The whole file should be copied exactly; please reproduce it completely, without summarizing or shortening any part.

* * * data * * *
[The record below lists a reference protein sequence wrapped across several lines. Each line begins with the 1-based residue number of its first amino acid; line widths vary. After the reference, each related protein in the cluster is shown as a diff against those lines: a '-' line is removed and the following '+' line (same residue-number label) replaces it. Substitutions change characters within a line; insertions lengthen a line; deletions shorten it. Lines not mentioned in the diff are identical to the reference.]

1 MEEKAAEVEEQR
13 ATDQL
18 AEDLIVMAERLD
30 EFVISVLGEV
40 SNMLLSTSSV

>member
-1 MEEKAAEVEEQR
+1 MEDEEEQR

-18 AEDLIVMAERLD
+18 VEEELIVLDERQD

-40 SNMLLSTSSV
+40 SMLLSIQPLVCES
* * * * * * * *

[The record below lists a reference protein sequence wrapped across several lines. Each line begins with the 1-based residue number of its first amino acid; line widths vary. After the reference, each related protein in the cluster is shown as a diff against those lines: a '-' line is removed and the following '+' line (same residue-number label) replaces it. Substitutions change characters within a line; insertions lengthen a line; deletions shorten it. Lines not mentioned in the diff are identical to the reference.]

1 MEEKAAEVEEQR
13 ATDQL
18 AEDLIVMAERLD
30 EFVISVLGEV
40 SNMLLSTSSV

>member
-1 MEEKAAEVEEQR
+1 MEDEEEQR

-18 AEDLIVMAERLD
+18 VEEELIVLDERQD

-40 SNMLLSTSSV
+40 SMLLSIQPLVCES